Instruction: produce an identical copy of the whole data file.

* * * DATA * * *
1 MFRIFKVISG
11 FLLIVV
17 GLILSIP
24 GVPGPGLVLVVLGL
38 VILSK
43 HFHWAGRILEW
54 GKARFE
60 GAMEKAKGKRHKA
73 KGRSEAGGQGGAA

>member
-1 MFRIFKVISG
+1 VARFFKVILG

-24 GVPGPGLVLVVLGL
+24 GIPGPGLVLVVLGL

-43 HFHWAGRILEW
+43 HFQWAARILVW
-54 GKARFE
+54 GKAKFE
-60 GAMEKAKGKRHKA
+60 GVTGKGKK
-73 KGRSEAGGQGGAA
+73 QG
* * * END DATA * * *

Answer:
1 MFRIFKVISG
11 FLLIVV
17 GLILSIP
24 GVPGPGLVLVVLGL
38 VILSK
43 HFHWAGRILEW
54 GKARFE
60 GAMEKAKGKRHKA
73 KGRSEAGGQGGAA

>member
-1 MFRIFKVISG
+1 VARFFKVILG

-24 GVPGPGLVLVVLGL
+24 GIPGPGLVLVVLGL

-43 HFHWAGRILEW
+43 HFQWAARILVW
-54 GKARFE
+54 GKAKFE
-60 GAMEKAKGKRHKA
+60 GVTGKGKK
-73 KGRSEAGGQGGAA
+73 QG